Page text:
print PRINT


Editorial: Japan PM Suga’s policy speech fails to address public concerns, distrust

The regular session of the Diet convened on Jan. 18, with Japanese Prime Minister Yoshihide Suga delivering a policy speech at a plenary session of both chambers of the Diet.


The move finally marks the commencement of Diet proceedings amid a situation in which the spread of infections with the novel coronavirus has still not been brought under control, with the government having declared a state of emergency for Tokyo and other areas.


Surely what people wanted to hear from the prime minister was a clear outline of goals for bringing the spread of coronavirus infections under control, with more in-depth explanations than those provided to date. But Suga merely adhered to existing policy guidelines, and did not respond to the sense of distrust among the public.


In his speech, it was clear that Suga’s stance was to prioritize measures to prevent the spread of infections, with his previous line of promoting both virus countermeasures and measures to boost the economy relayed in his policy speech last autumn having faded.


But regarding Japan’s medical systems, which are facing increasing pressure each day, all the prime minister did was to present existing policies such as providing subsidies to secure hospital beds for patients, as well as extra financial assistance for doctors and nurses.


Will these measures get Japan over the serious situation it faces? A sense of crisis and concrete measures were clearly lacking. Suga stressed the importance of quickly bringing the country out of Stage 4 of the coronavirus crisis, corresponding to an explosive increase in infections, but did not outline a clear path for doing so.


Just what kind of country does the prime minister want Japan to become? We can still see no concrete picture. Amid the critical circumstances the country now faces, the lack of vision will only spur anxiety among members of the public.


Suga has previously put forward policies of “self-help, mutual assistance, public assistance and ties” for the society he wants to achieve, but in his latest policy speech, these words disappeared.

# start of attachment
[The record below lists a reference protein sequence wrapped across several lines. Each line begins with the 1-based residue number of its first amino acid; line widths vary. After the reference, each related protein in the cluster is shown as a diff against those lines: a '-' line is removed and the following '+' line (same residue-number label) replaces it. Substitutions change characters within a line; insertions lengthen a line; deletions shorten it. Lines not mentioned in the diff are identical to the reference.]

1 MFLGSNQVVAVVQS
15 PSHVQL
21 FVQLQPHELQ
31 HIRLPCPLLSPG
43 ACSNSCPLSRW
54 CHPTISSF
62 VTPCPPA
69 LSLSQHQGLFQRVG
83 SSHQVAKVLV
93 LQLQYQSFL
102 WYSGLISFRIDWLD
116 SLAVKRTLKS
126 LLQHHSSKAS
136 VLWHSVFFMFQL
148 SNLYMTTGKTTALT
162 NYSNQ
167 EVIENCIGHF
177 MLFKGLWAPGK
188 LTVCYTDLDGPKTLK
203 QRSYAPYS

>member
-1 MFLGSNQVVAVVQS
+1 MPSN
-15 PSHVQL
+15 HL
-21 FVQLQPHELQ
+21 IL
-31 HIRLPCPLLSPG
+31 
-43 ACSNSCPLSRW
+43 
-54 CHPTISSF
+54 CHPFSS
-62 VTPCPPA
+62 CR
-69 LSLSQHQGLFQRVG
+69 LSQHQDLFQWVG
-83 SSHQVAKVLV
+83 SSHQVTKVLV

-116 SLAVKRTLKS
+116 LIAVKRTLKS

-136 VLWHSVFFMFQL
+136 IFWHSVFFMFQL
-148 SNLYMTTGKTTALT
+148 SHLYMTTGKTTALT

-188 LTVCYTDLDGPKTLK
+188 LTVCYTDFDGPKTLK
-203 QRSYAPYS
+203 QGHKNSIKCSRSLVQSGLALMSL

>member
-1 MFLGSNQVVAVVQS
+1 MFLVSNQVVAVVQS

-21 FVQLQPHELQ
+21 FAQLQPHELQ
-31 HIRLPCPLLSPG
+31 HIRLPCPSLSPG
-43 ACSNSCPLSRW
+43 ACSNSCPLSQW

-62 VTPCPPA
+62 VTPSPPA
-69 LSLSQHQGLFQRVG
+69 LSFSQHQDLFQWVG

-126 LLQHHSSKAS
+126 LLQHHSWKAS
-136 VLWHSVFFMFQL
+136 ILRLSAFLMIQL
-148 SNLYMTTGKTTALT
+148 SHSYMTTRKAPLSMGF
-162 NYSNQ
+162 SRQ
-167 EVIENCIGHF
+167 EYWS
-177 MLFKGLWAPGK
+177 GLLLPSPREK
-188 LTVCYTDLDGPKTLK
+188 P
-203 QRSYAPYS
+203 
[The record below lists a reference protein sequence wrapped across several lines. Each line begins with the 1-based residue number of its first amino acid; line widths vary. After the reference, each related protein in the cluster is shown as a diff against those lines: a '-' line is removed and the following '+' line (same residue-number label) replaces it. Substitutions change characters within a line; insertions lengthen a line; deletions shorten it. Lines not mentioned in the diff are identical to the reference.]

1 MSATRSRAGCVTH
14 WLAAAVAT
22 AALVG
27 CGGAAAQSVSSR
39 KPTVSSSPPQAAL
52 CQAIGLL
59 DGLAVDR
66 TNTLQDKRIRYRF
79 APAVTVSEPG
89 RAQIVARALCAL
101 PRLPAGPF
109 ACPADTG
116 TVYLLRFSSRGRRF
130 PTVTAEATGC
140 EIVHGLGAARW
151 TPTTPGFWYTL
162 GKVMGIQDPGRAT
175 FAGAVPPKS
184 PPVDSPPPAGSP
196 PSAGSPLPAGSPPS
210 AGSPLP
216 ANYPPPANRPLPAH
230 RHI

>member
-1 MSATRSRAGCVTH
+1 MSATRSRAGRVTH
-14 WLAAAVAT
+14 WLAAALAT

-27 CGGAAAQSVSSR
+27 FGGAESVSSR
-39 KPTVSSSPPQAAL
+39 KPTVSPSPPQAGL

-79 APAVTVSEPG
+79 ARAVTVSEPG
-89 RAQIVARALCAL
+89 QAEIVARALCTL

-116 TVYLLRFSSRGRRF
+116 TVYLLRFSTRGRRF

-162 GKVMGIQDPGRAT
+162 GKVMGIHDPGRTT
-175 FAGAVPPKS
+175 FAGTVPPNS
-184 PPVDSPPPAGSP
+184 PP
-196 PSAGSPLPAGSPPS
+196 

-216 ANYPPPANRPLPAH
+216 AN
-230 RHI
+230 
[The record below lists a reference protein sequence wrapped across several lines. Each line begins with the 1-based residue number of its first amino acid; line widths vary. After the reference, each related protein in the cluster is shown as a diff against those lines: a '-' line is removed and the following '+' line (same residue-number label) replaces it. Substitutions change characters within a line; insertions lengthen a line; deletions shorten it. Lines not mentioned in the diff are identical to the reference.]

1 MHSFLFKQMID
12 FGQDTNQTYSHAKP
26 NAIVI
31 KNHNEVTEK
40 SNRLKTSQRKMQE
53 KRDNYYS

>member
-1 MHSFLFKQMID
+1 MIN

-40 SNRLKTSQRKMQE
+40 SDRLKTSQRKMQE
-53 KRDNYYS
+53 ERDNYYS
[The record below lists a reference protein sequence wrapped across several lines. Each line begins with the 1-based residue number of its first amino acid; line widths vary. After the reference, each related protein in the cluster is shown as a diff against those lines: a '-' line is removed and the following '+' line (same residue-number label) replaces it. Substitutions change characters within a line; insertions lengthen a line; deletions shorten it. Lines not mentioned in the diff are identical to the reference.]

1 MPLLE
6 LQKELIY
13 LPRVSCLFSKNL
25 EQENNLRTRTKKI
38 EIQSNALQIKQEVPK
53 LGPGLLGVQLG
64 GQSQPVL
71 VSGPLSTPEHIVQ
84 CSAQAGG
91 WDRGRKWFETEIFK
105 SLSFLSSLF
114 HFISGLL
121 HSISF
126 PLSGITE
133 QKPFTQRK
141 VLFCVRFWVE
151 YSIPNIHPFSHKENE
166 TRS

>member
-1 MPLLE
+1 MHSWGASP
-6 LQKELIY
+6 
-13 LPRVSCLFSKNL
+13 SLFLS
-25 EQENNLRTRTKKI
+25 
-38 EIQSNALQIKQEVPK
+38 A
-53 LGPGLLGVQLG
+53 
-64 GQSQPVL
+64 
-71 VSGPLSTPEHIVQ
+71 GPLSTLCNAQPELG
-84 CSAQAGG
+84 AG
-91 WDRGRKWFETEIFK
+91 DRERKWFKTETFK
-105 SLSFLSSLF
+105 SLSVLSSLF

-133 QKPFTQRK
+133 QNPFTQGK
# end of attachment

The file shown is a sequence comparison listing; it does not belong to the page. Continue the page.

Furthermore, the prime minister made hardly any references to the problem of politics and money, starting with the indictment without arrest of former farm minister Takamori Yoshikawa over his alleged acceptance of bribes from a major egg producer.


With such an approach, public distrust in politics will only deepen.


An opinion poll conducted by the Mainichi Shimbun found that the support rate for Suga’s Cabinet had fallen to 33%. And 80% of respondents agreed that the prime minister’s messages accompanying his declaration of a state of emergency, such as his call for people to refrain from going outside, had “not reached the public.”


In the current Diet session, politicians will debate revisions to a special measures law to combat the virus, with penalties for businesses that do not comply with requests to shorten their operating hours. The prime minister needs to lend an ear to the proposals put forward by opposition parties, and adopt effective measures.


Instead of a mere monotone reading of documents created by government offices, unless Suga appeals to members of the public in his own words, his messages will not reach them.

  • Ambassador
  • Ukraine
  • COVID-19
  • Trending Japan